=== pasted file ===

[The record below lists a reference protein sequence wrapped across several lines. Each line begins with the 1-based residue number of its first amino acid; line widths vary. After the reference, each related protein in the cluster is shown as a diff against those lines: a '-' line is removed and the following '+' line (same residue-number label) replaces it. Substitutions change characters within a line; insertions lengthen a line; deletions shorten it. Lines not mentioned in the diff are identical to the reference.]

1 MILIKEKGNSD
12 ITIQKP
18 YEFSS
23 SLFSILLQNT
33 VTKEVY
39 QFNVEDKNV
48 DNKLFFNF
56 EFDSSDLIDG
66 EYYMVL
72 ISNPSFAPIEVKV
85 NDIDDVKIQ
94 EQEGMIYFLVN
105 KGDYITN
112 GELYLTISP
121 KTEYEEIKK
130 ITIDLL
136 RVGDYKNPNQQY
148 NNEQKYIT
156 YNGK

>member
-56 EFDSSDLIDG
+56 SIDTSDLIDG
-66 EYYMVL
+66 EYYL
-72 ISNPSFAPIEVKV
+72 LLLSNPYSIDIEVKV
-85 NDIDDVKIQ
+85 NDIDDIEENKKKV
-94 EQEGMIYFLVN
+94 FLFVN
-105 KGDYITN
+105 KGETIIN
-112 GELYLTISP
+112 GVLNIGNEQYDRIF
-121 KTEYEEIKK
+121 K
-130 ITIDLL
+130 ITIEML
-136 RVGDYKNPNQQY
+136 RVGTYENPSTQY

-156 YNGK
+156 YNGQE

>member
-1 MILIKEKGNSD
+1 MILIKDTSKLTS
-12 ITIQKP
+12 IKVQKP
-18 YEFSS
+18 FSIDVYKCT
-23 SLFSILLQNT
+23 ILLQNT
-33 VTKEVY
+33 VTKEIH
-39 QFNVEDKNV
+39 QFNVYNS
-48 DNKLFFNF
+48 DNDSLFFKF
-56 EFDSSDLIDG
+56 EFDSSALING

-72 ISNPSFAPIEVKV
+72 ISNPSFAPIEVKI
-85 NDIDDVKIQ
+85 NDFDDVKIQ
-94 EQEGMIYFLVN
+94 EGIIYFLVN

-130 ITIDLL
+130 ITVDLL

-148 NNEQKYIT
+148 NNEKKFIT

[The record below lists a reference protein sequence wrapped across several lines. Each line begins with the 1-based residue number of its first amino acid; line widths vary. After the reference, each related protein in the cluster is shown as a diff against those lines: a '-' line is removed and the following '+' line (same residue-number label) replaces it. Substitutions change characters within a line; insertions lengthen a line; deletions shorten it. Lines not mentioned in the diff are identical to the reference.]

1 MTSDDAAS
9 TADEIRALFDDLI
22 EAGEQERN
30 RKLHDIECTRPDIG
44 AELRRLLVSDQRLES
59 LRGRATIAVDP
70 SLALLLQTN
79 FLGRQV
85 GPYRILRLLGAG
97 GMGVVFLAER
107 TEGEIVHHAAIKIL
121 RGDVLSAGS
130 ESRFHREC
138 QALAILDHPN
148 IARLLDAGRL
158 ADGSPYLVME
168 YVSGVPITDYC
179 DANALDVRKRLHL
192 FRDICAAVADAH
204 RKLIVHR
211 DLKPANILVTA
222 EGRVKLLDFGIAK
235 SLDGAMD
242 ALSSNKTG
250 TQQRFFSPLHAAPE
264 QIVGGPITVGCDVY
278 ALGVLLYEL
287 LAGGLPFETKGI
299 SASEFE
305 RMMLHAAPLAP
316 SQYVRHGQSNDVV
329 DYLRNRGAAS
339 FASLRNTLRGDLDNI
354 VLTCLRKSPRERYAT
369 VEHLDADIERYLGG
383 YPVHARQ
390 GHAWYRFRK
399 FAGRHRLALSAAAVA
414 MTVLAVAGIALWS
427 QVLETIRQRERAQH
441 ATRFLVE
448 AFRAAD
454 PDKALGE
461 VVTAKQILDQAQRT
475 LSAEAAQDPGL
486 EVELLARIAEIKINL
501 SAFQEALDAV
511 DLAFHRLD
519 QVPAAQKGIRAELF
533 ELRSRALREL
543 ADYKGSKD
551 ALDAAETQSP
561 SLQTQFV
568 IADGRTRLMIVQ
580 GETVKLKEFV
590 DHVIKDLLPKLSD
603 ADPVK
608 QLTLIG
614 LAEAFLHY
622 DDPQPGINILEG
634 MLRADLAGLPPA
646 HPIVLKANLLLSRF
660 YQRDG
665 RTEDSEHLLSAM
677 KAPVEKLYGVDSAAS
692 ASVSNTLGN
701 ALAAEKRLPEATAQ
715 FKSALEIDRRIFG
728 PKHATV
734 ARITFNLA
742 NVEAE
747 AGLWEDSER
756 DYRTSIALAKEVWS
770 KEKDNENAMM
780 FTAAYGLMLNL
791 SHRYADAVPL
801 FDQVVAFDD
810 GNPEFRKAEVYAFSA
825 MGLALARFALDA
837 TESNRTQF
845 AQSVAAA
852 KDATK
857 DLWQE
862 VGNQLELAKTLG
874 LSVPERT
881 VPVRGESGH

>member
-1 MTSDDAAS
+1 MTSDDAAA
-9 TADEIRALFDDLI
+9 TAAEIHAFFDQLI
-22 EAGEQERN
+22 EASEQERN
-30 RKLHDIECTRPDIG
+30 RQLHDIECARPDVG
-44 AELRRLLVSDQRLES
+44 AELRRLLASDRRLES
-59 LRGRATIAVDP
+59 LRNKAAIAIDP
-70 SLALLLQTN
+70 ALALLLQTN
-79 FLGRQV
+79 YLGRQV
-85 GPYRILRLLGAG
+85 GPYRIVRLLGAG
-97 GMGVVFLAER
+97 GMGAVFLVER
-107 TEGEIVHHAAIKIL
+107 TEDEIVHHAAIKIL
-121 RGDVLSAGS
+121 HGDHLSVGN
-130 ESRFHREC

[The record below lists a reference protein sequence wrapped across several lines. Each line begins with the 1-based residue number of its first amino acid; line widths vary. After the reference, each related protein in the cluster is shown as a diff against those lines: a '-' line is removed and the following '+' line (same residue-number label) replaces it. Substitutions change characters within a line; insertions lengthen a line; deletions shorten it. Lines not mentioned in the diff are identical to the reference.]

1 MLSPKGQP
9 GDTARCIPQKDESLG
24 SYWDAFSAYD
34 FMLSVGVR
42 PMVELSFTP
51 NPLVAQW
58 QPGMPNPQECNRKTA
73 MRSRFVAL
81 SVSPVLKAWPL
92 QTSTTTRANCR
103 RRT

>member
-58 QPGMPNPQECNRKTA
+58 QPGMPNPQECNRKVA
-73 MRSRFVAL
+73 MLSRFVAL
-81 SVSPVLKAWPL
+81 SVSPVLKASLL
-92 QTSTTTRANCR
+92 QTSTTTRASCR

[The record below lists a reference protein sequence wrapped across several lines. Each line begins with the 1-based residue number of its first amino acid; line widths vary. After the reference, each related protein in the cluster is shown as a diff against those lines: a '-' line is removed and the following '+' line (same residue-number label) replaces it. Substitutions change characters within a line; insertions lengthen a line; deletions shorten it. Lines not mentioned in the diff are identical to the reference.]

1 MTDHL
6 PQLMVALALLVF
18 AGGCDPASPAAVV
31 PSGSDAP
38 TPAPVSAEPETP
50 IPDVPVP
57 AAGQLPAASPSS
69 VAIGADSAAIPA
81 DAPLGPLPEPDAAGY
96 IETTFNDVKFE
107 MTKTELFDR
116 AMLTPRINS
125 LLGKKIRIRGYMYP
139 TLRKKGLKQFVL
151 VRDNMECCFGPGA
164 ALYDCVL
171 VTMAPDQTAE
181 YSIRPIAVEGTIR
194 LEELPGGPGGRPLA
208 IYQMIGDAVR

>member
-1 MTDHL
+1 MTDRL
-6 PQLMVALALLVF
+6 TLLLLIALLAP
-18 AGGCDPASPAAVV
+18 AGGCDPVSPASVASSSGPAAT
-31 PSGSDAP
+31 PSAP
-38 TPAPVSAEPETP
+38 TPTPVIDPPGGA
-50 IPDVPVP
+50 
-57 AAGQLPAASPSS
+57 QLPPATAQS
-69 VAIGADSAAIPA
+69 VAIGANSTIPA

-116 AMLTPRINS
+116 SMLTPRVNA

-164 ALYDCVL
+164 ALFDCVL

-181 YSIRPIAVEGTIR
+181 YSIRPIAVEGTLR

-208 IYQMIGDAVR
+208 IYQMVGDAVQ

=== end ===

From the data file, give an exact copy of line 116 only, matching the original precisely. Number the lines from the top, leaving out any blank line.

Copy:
475 LSAEAAQDPGL